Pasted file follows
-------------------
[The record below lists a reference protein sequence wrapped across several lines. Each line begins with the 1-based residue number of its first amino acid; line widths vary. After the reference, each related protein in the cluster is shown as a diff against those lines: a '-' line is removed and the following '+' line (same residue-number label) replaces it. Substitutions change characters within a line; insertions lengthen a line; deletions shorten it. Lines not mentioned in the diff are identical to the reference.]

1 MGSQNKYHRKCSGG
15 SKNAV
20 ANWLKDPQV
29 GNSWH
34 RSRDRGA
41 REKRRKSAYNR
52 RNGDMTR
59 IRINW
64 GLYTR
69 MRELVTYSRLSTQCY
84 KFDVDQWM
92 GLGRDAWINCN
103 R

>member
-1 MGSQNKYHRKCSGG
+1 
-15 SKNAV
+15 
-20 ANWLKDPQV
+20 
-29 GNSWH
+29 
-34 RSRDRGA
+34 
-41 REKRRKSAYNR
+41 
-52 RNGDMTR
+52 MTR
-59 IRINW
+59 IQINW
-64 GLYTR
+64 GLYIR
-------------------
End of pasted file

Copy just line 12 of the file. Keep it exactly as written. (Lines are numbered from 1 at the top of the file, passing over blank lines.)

84 KFDVDQWM